The Indiana Court of Appeals affirmed the 17-year sentence for a woman convicted of prostituting her daughter, finding her sentence was appropriate and that an even longer sentence could be justified.
In Tina Sue Day v. State of Indiana, No. 36A05-0804-CR-219, the appellate court made it clear it found Tina Day's sentence to be appropriate for someone "who accepted cash in exchange for allowing multiple men to molest her twelve-year-old daughter," wrote Judge Melissa May.
Day pleaded guilty to promoting prostitution and the judge imposed the 17-year sentence after finding four aggravators: her daughter's age, the great harm caused to the child, Day's position as mother, and her daughter being no match for the people to which she was sold. The only mitigator was Day's lack of criminal history.
Day challenged her sentence, claiming the trial court failed to consider her "poverty, mental illness, personality disorders, and alcoholism" when it determined her character. Even though she failed to develop an argument and waived her appeal, the Court of Appeals still found nothing about her sentence to be inappropriate. The Department of Child Services had investigated Day several times in the past for neglect and removed a child from her home due to medical neglect, wrote Judge May.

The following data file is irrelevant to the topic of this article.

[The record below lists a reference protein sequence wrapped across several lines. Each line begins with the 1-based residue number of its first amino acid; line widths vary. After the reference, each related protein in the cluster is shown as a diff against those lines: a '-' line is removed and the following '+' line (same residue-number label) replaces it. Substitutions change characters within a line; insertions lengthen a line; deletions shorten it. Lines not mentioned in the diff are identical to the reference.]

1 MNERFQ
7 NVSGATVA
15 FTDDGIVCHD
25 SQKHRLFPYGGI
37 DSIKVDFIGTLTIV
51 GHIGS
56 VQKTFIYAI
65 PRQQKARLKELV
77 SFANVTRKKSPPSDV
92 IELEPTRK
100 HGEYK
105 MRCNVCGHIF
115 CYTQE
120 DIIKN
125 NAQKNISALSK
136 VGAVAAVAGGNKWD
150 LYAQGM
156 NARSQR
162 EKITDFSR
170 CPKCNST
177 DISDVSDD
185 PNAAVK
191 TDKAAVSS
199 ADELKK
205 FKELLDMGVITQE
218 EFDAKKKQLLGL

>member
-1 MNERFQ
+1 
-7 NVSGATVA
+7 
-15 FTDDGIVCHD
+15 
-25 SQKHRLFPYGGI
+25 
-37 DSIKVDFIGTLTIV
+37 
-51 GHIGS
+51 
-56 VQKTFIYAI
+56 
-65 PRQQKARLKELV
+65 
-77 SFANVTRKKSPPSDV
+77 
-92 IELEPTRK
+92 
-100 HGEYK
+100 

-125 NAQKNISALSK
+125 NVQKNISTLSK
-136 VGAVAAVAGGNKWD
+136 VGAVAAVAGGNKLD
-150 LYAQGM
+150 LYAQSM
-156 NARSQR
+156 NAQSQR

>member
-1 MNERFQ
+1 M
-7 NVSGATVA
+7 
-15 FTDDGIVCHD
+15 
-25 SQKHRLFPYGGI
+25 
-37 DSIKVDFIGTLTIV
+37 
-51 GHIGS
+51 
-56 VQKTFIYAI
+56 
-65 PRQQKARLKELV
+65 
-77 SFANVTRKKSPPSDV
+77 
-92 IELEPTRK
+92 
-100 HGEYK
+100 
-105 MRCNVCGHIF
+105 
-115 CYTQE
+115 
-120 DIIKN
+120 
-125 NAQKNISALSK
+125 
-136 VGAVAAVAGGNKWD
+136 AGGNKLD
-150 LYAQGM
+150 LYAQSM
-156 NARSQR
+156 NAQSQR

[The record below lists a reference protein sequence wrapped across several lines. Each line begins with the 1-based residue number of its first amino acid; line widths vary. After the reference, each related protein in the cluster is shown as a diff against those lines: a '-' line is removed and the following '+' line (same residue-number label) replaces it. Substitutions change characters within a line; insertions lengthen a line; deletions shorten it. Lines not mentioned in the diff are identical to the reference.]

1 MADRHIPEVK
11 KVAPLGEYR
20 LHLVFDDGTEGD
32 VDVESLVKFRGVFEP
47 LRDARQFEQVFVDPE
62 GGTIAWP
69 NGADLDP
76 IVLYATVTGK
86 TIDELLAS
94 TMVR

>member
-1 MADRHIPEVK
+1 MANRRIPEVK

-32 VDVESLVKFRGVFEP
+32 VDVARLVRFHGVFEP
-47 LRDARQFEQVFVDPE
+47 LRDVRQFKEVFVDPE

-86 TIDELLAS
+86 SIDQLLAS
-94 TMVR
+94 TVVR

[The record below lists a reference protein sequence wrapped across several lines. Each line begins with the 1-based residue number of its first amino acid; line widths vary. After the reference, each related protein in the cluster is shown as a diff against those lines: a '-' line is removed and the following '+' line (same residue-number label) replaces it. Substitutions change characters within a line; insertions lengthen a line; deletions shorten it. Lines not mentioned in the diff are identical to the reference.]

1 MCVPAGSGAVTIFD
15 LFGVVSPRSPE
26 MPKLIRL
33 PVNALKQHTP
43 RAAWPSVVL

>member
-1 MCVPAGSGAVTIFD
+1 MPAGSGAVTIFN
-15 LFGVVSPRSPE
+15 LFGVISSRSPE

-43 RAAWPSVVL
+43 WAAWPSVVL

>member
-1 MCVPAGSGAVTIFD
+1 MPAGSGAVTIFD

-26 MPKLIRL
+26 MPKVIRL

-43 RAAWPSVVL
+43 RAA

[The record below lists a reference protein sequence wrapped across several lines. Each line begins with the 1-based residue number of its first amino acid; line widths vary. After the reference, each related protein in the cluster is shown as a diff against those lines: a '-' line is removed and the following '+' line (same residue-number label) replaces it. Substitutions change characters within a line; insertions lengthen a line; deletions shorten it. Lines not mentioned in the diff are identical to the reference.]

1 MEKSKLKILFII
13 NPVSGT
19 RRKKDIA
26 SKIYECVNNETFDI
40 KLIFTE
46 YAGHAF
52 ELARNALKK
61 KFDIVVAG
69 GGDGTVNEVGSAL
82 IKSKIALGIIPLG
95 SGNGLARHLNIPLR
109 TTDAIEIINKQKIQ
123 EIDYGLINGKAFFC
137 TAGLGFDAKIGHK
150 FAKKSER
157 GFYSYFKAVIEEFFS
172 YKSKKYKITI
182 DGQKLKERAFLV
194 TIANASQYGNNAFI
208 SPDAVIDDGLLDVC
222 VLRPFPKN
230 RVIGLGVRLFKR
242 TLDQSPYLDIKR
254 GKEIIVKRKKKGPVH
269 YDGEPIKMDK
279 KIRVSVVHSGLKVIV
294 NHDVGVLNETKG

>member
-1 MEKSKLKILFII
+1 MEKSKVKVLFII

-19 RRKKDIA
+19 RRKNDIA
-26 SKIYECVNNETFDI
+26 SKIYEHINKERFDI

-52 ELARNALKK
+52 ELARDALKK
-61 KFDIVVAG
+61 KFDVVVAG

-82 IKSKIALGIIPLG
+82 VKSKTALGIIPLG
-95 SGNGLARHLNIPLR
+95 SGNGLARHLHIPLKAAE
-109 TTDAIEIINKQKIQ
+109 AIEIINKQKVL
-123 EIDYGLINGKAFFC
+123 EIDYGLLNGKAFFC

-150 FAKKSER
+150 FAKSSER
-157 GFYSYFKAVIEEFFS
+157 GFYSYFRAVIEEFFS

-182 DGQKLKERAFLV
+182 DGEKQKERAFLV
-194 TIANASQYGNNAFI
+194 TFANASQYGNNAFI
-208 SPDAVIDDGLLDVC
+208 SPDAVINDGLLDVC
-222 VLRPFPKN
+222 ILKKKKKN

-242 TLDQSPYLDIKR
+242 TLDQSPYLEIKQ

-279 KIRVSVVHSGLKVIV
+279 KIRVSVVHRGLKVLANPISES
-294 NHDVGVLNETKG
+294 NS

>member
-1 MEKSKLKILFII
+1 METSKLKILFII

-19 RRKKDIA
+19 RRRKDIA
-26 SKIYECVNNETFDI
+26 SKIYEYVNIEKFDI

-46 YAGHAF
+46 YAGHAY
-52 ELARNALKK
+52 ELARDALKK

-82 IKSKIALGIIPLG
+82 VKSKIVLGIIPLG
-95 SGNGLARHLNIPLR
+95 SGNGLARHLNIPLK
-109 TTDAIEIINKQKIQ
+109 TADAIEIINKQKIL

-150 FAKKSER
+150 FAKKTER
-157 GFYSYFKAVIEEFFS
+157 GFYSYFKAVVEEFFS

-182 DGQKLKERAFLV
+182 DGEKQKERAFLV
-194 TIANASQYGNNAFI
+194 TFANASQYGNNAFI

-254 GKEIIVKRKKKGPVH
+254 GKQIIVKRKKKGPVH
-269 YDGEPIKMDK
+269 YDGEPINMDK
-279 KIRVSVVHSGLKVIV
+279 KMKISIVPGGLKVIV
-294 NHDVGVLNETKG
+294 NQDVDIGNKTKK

"Accordingly, despite any other problems she may have, Day's abuse of her twelve-year old daughter reflects a pattern of behavior, not a mere misstep by a woman with otherwise good character," she wrote. "No amount of poverty, physical illness, or mental illness can justify selling a child's body for men's sexual pleasure, and the character of any person who could do so justifies a sentence of seventeen years, if not more."